The Joy Luck Club
Other Editions of This Title:
Compact Disc (4/1/2008)
Mass Market Paperback (4/1/1990)
Amy Tan’s beloved, New York Times bestselling tale of mothers and daughters, now the focus of a new documentary Amy Tan: Unintended Memoir on Netflix
Four mothers, four daughters, four families whose histories shift with the four winds depending on who's "saying" the stories. In 1949 four Chinese women, recent immigrants to San Francisco, begin meeting to eat dim sum, play mahjong, and talk. United in shared unspeakable loss and hope, they call themselves the Joy Luck Club. Rather than sink into tragedy, they choose to gather to raise their spirits and money. "To despair was to wish back for something already lost. Or to prolong what was already unbearable." Forty years later the stories and history continue.
With wit and sensitivity, Amy Tan examines the sometimes painful, often tender, and always deep connection between mothers and daughters. As each woman reveals her secrets, trying to unravel the truth about her life, the strings become more tangled, more entwined. Mothers boast or despair over daughters, and daughters roll their eyes even as they feel the inextricable tightening of their matriarchal ties. Tan is an astute storyteller, enticing readers to immerse themselves into these lives of complexity and mystery.
Praise For The Joy Luck Club: A Novel…
"Beautifully written...a jewel of a book." —The New York Times Book Review
"Powerful...full of magic...you won't be doing anything of importance until you have finished this book." —Los Angeles Times
"Wonderful...a significant lesson in what storytelling has to do with memory and inheritance." —San Francisco Chronicle
“This Beloved Novel Is the Kind of Book We Need Right Now. Mothers and daughters lay at the heart of Amy Tan’s The Joy Luck Club but in bridging the generational gap—and crisscrossing the globe—this 1989 novel imparts key lessons for forging ahead in trying times” —Martha Cheng, Wall Street Journal
“The Joy Luck Club is one of my favorite books. From the moment I first started reading it, I knew it was going to be incredible. For me, it was one of those once-in-a-lifetime reading experiences that you cherish forever. It inspired me as a writer and still remains hugely inspirational.” —Kevin Kwan, author of Crazy Rich Asians
“Reading it really changed the way I thought about Asian-American history. Our heritage has a lot of difficult stuff in it — a lot of misogyny, a lot of fear and rage and death. It showed me a past that reached beyond borders and languages and cultures to bring together these disparate elements of who we are. I hadn’t seen our history like that before. At that time, we hadn’t seen a lot of Asian-American representations anywhere, so it was a big deal that it even existed. It made me feel validated and seen. That’s what’s so important about books like that. You feel like, Oh my god, I exist here. I exist in this landscape of literature and memoir. I’m here, and I have a story to tell, and it’s among the canon of Asian-American stories that are feminist and that are true to our being. It’s a book that has stayed with me and lived in me.” —Margaret Cho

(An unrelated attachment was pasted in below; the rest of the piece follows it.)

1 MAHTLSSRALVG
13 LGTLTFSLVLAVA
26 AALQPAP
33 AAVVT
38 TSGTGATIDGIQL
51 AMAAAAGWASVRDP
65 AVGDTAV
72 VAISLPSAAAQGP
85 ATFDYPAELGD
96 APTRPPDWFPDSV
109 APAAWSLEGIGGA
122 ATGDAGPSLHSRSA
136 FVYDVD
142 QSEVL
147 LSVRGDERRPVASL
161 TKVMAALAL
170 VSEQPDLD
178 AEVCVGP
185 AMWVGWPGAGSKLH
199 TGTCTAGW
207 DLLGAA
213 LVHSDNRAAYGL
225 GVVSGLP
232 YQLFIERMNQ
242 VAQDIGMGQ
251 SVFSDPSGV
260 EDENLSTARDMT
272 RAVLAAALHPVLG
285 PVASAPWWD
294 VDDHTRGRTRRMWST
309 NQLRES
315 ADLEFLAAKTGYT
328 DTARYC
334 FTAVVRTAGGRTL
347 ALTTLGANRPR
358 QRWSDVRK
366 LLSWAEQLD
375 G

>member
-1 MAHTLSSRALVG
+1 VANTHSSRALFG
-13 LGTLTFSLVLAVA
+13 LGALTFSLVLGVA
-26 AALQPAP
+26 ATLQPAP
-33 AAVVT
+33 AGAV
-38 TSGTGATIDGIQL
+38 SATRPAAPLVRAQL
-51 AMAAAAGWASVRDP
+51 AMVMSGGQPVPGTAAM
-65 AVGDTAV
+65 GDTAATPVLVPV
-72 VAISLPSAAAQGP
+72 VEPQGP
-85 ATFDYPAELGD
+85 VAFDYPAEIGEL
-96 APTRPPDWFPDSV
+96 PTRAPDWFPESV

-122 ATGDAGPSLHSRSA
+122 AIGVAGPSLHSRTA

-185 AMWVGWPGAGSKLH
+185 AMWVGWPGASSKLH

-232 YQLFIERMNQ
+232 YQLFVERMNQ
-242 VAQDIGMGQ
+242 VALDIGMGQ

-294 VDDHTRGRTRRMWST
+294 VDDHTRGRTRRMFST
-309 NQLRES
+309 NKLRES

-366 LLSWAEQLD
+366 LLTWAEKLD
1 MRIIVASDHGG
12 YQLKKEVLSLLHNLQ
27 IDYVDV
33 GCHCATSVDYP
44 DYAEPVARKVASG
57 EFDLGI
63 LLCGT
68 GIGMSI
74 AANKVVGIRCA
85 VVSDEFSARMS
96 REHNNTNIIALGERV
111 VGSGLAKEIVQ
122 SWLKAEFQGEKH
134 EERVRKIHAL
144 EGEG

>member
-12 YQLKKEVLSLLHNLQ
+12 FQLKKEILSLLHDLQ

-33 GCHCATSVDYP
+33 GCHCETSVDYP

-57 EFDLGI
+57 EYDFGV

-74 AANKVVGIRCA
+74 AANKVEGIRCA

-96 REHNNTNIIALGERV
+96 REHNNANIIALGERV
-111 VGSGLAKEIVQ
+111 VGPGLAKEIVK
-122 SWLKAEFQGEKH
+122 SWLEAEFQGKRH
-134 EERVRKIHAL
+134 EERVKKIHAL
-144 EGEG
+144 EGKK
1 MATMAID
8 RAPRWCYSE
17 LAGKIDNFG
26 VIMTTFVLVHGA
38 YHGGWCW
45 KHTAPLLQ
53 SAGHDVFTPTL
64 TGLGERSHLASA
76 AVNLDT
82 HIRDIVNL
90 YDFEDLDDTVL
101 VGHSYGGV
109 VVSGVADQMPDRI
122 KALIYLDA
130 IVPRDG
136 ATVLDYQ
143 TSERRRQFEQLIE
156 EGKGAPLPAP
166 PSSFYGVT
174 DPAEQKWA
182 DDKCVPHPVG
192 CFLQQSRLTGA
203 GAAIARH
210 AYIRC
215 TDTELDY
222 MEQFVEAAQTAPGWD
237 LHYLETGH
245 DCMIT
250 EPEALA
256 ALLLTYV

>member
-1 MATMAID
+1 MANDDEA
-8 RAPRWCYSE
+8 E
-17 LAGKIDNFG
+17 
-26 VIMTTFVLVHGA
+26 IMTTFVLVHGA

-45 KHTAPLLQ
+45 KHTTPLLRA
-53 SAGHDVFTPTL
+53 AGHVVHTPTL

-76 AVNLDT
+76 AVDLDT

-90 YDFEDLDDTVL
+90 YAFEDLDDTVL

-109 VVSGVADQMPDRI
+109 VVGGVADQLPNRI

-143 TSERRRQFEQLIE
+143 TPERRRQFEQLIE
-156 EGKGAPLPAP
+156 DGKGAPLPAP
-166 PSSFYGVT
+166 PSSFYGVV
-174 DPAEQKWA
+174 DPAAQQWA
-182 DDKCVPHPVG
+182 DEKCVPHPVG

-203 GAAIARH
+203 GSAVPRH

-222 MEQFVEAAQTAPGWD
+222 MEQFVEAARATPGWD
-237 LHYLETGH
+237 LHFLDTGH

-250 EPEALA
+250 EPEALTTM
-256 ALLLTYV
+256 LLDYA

Penguin Books, 9780143038092, 352pp.
Publication Date: September 21, 2006
About the Author
Conversation Starters from ReadingGroupChoices.com
- Although the women in The Joy Luck Club are Chinese or Chinese American, and their heritage plays an important part in their lives, they also have experiences that all of us face, regardless of culture, even today. They struggle with raising their children, contend with unhappy marriages, cope with difficult financial circumstances, and are disheartened by bad luck. Which of the eight main characters did you identify with the most? Why?
- When Jing-mei’s aunties tell her about her sisters, they insist that she travel to China to see them, to tell them about their mother. They are taken aback when Jing-mei responds. “What will I say? What can I tell them about my mother? I don’t know anything. She was my mother” (p. 36). Jing-mei thinks that the reason this upsets the aunties is that it makes them fear that they may not know their own daughters either. How does this exchange set the stage for the stories that follow? To what extent do you think that Jing-mei is right? How well do any of the mothers and daughters know each other in this book?
- Discuss the topic of marriage as it is represented in The Joy Luck Club. Each of the women faces difficult choices when it comes to marrying—whether it be Lindo Jong being forced into an early union with a man she loathes, Ying-Ying St. Clair starting life over with an American man after being abandoned by her first husband, or Rose Hsu Jordan, who is facing divorce from a man whose family never understood her. How are the daughters’ romantic choices influenced, if at all, by their mothers, who had fewer choices of their own?